I understood, on an intellectual level, that my behaving like a Christian did not require God to give me anything. I knew that He’d already granted me salvation, which was so much bigger and more important than the things I wanted for my life. I understood that I would always be His and that He was always working for my good.
But I still wanted what I wanted. I wanted a good job. I wanted to be independent, to travel, to live up to my potential. I wanted to get married. And God didn’t seem to be interested in making any of those things happen. And if He wasn’t interested in making those things happen, then I really wasn’t interested in whatever plan God had for my life. I could’ve resisted this resentment. I could’ve done the work of confronting my will and pushing it back. But I didn’t. And I grew more resentful.
I was faithless. But God, as he strangely, remarkably, always does, remained faithful.
And because God knows me better than anyone, He revealed His faithfulness to me through a story.
I found myself reading about the life of Dietrich Bonhoeffer. He was a German pastor who was martyred during the last days of World War II. (Interesting story, right?) The account of his life, and particularly his death, broke that part of me which kept insisting on getting what it wanted.
Bonhoeffer remained faithful to God throughout the whole of his life, always pushing to know God better and to support and disciple those around him. He was more devoted to God than I had ever been. And what did that devotion to God earn him? Prison, and later, a concentration camp.
But instead of growing resentful, he remained confident of God’s faithfulness to him. Even in his last hours, when he knew his death was imminent, he was sure of God’s constancy.
What’s more, I could see how God was working in Bonhoeffer’s life and in the lives of those around him, right up until the end. There was a purpose to the life Bonhoeffer lived and the death he died.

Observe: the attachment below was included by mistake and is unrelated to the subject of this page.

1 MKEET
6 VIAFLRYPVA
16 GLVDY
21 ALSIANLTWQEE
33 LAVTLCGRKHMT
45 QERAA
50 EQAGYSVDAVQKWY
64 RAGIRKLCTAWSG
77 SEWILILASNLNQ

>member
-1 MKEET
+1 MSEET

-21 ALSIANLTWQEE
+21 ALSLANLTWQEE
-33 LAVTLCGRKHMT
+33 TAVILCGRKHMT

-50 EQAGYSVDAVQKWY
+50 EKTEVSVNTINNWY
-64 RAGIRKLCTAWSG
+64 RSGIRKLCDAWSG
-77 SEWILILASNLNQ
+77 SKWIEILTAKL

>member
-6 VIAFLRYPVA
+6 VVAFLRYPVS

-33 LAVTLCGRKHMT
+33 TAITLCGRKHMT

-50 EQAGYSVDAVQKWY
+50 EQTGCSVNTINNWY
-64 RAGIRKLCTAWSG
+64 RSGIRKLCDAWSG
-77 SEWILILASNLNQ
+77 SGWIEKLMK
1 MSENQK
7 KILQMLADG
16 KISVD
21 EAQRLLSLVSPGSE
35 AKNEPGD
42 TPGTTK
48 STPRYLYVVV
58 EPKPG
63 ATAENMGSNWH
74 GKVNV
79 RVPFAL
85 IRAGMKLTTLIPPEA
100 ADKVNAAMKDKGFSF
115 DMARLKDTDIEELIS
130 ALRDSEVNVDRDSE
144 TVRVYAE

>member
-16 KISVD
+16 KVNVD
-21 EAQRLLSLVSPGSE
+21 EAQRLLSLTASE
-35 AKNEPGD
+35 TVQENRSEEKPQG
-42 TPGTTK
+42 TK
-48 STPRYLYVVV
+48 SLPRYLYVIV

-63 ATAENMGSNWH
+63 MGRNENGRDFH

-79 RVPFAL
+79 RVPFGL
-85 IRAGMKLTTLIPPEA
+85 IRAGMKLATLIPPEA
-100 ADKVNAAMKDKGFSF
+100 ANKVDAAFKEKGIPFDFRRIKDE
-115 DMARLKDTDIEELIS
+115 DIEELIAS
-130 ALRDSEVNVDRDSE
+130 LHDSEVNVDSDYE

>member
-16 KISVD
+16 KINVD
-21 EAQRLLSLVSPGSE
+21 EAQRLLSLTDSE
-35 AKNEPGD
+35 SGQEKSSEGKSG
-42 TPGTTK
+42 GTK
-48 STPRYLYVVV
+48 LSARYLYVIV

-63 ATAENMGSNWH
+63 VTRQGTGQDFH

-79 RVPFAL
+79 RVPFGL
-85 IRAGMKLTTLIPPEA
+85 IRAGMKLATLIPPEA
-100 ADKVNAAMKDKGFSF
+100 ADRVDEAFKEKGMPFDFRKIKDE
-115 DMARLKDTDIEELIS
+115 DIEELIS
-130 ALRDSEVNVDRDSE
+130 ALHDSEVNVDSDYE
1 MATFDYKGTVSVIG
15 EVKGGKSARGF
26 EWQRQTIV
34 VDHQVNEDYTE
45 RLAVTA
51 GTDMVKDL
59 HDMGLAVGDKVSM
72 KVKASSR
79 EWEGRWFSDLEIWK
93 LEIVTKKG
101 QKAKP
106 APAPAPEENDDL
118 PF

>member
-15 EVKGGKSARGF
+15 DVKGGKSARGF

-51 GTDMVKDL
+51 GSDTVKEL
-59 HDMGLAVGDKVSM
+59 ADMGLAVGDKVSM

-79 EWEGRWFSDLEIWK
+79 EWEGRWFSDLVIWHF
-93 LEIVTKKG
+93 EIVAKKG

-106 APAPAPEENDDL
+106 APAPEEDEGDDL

And if there was a purpose to Bonhoeffer’s life and death, that meant there was a purpose to the lives lived by any of God’s people, no matter what pain and suffering they face and no matter the death they die.
Not just a purpose. The best purpose.
That knowledge was enough for me. At that point, I gained an assuredness about my future I hadn’t felt before. I knew my life might not ever look the way I had imagined as a child, or desired as a young adult. But I was able to rest in the knowledge that, even when I don’t understand what God is doing, He is faithful and trustworthy, and the plan He has for my life is the best plan for my life.
I still think about the future. I still ask questions like, “Where will I be five years from now?”, “Will I ever be able to afford a house?”, or, yes, “What if I don’t get married?” But now, when any sense of trepidation or resentment accompanies those questions (and trust me, those inclinations are still there), and I wonder whether I’m on the right path, I go to the verse often repeated in the message given at Bonhoeffer’s funeral.
“We do not know what to do, but our eyes are on you.” 2 Chronicles 20:12 ESV
Then I look to Christ, and answer the questions that come my way.
Where will I be five years from now? Right where God wants me.
Will I ever be able to afford a house? Maybe, maybe not. But wherever I’m living, I know God will be working through me.
What if I don’t get married? Then marriage isn’t God’s plan for my life. But whatever plan He has in store is the best plan I could hope for. And He’ll be with me every step of the way.